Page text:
I am not a believer in narrowing down our palette. The Sci/ART palettes are already adjusted to be the right darkness, warmth, and saturation
Centre Stage is good but a bit light for my taste. It’s also a little dry which is good because it stays for hours and doesn’t move. A touch of Flash Bulb over the top and the result is more divine in appearance and wearability. I want lipstick till noon.
Believing in what we think we see, meaning colour matching, is why so many women are paying for less-than-best hair colour and can’t find a lipstick that looks like part of their face.
True Spring is a (2 colour + 1 neutral) or (2 neutrals + 1 colour) look. Actually, that’s probably everyone’s best way to use neutrals, but when you wear the 2 colour, they can both be equally sized if you choose (others might use 1 large and 1 smaller block), and they can be complementary or at least quite different colours (others would wear colours of the same family or neighbours on the colour wheel). When you wear the 1 colour look, make it a bright one, not one of the gentler ones.
To see what an artist saw, you have to look at the painting under exactly the same lighting conditions because every little thing around it affects colour. We only get to imagine that we know it for a moment.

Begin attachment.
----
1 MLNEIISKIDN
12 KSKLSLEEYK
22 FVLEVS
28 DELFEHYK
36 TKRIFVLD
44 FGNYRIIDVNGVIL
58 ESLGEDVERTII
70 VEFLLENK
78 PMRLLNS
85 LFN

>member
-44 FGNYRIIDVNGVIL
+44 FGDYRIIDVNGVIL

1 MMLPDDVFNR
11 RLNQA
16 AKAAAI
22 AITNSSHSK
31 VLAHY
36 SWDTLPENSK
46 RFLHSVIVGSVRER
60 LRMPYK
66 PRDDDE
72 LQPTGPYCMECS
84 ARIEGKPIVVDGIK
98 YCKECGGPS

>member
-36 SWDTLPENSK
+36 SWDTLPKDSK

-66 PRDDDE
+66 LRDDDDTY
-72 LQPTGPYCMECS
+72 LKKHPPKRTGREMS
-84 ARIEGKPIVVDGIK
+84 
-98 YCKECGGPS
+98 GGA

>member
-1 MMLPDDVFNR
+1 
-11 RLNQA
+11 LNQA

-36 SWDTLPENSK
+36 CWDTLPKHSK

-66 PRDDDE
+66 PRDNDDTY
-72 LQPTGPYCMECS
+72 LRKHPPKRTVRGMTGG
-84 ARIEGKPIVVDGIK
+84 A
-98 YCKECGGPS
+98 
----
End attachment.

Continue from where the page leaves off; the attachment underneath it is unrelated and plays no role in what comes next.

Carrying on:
Does the colour look like a natural extension of the head? In wrong colour, between the colour and the person is a disconnect, they seem disjointed. We want to keep complete integrity between who we are and what we add to enhance ourselves.
If you decide that System A resonated best with you, then stick with their products. Whatever they call the Season, if those were your most harmonizing colours, then stay with those colours. Buy their swatch book and hope it repeats the colours of their drapes very faithfully. Don’t be analyzed by A’s drapes and buy B’s Colour Book, it may not contain the same colours. In fact, you should assume that it will not contain the same colours. Stay with A’s makeup recommendations too because those are calibrated to go with the palettes of the individual system.
How many Seasons a PCA system has would have no influence over my choice as a client. Really don’t care. I put that on the Paying Attention To Wrong Things bus. What would matter to me is:
1. When the analysis is done, what do I know, what do I have, and how successfully can I use it? First, how accurately prepared is my shopping palette – the reverse of that being, how likely am I to make shopping mistakes?
Your colours don’t zigzag all over the place on any of those scales. They stick to a fairly close setting. Who has colours that are extremely warm and extremely cool at once, or very clear and very muted? Nobody. The genetic paintbrush was more organized than that. It decided what your settings were on the 3 scales and from there, faithfully picked the paints from your own personal colour wheel.
It’s also in how you wear your colours. A Dark Winter in a big block of light colour won’t look quite right. She needs darkness to balance it with the larger proportion of dark colour in her and set up the contrast that every Winter needs. If her complexion is very dark, that block of light will work better because the contrast will already be in place.